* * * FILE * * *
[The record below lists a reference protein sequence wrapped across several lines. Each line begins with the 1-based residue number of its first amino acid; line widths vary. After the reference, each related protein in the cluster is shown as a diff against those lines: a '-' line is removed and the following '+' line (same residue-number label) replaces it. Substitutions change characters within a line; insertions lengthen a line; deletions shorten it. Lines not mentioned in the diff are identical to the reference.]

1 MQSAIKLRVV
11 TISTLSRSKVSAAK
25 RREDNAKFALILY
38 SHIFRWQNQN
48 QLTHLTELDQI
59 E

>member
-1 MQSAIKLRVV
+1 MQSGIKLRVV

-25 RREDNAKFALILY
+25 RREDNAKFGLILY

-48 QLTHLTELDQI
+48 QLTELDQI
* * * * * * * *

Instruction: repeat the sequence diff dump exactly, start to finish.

[The record below lists a reference protein sequence wrapped across several lines. Each line begins with the 1-based residue number of its first amino acid; line widths vary. After the reference, each related protein in the cluster is shown as a diff against those lines: a '-' line is removed and the following '+' line (same residue-number label) replaces it. Substitutions change characters within a line; insertions lengthen a line; deletions shorten it. Lines not mentioned in the diff are identical to the reference.]

1 MQSAIKLRVV
11 TISTLSRSKVSAAK
25 RREDNAKFALILY
38 SHIFRWQNQN
48 QLTHLTELDQI
59 E

>member
-1 MQSAIKLRVV
+1 MQSGIKLRVV

-25 RREDNAKFALILY
+25 RREDNAKFGLILY

-48 QLTHLTELDQI
+48 QLTELDQI